• Fans of the “Modern Love” column in The New York Times may be interested in the recently-posted guidelines on “how to submit Modern Love essays.”
  • The Texas Institute of Letters administers an array of literary awards open to entrants who were born in Texas or “lived in Texas for at least two consecutive years at some time.” A literary work “whose subject matter substantially concerns Texas is also eligible.” The next submission deadline is imminent (January 9), and there are no entry fees.
  • “Babble.com is looking for a parenting news blogger to join the fastest growing website for parents, with 4 million uniques and counting. The job involves contributing a minimum of two posts per day to Strollerderby, Babble’s breaking news blog written by the web’s most tuned-in, best-informed, wittiest parents.” Check the announcement on MediaBistro.com (site registration required).
  • I am seeing some interesting freelance opportunities posted on Twitter by @femministas, which I discovered (I think) thanks to @JennCrowell.
  • For poets, fictionists, and writers of creative nonfiction: Lots of free-to-enter competitions and paying calls for submissions were packed into our January Practicing Writer newsletter, which went out to subscribers last Thursday. Read the issue online here.
  • Roger Williams University (R.I.) seeks a Director of Marketing, Johns Hopkins University (Md.) is looking for a Director of Communications & Marketing, and the University of California-Berkeley invites applications for a Writer/Editor.
  • Friday Finds: 2011 Reading Lists

    I’m so swamped keeping up with life and all things pre-publication that I didn’t even get around to making any “best of 2010” book lists. Now, I see, some very enterprising practicing writers have already gone ahead and provided sneak peeks into what they’re anticipating reading in 2011.

    So, for this Friday’s finds, I’m going to point you to two of those writers’ blogs, where you’ll find plenty of titles to get you started with a 2011 tbr list.

    First, check out The Quivering Pen, where David Abrams provides photographic evidence of just how ambitious his reading plans are.

    And then, go visit Between the Lines, where Ellen Meeropol (who has a book of her own, a novel titled House Arrest, coming in February) combines reflections on 2010 and 2011 reads.

    (Thanks to both David and Ellen for the shoutouts to Quiet Americans in their respective posts.)

    Have a great weekend and a Happy New Year, all. See you back here on Monday.

    Monday Morning Markets/Jobs/Opportunities

  • Matador Abroad is looking for narrative pieces, photo essays and single photo submissions for a new series.” This series focuses on “celebrating holidays outside of your home country….Submissions are not limited to American holidays; tell us what it was like first celebrating Ramadan away from home, or how Diwali is different in London than it is in Delhi.” Pays: $25 per narrative or photo essay (single photos do not receive payment).
  • Also from Matador: an interesting piece spotlighting paying online markets for freelancers.
  • Let’s keep the travel focus going, shall we? The NYT’s Nicholas Kristof has announced the 2011 “Win a Trip with Nick Kristof” contest. This year, the competition is open to graduating students and to those over 60 (US residents only). Application deadline (essay or video submission) is January 18 (my thanks to Mr. Kristof for so kindly responding to my query about this on Twitter). No application fee.
  • “Voices of Youth (VOY) is UNICEF’s site for young people interested in learning about and taking action on issues affecting their lives. VOY is currently undergoing a redesign to update the site’s look and functionality. The new site will emphasize interactivity and dialogue, and will feature posts from youth contributors, UNICEF staff, activists, bloggers, etc….We’re looking for 2 part-time bloggers to create original content (primarily print, but video, audio, and visual pieces are welcome) for Voices of Youth.”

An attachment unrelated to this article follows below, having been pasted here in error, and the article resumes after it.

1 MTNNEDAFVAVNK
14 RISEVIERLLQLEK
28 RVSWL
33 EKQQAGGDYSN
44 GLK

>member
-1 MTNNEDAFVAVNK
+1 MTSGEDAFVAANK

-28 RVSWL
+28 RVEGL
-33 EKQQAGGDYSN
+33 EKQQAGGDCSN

• “The Arc Poetry Society [Canada] seeks applications for the part-time contract position of Editor of Arc Poetry Magazine commencing April 1, 2010. Reporting to the Board of Directors, Arc’s editor will ensure that the content of Arc Poetry Magazine is selected and presented to maintain a consistently high standard for the publication.”
  • From Johns Hopkins University (requisition #46416 if you’re redirected to the human resources home page): “This part-time faculty position at Johns Hopkins University involves academic administrative duties and the teaching of four courses per year in a thriving, two-campus graduate writing program. This year-round position offers a 12-month contract requiring part-time responsibilities in fall, spring, and summer terms. The position expects a regular presence at the program’s Washington, D.C. and Baltimore locations, although the faculty member will be based at the main Hopkins Homewood Campus. Expertise in teaching, writing, or editing is required in at least one of the program’s concentrations of Fiction, Poetry, Nonfiction, and Science-Medical Writing, or in Journalism, Professional Writing, Publishing, Editing or related fields. This faculty member will work with and report to the program’s full-time director and assistant director. The M.A. in Writing Program caters mostly to part-time adult students who take evening or Saturday courses at the Hopkins Washington, D.C. Center near Dupont Circle or the main Homewood Campus in Baltimore. The program is based in Washington but has offices, students, and faculty at both campuses. This position is effective on Jan. 3, 2011.”
  • Nicholls State University (La.) is looking for an Instructor whose “preferred experience” includes “Creative Writing, Poetry and/or Screen Writing.”
  • The Metropolitan Museum of Art (N.Y.) seeks an Editor, Boston magazine is looking for an Associate Editor (you’ll need to register/log in, free of charge, to read the announcement), and the University of Oregon School of Law invites applications for a Director of Communications position.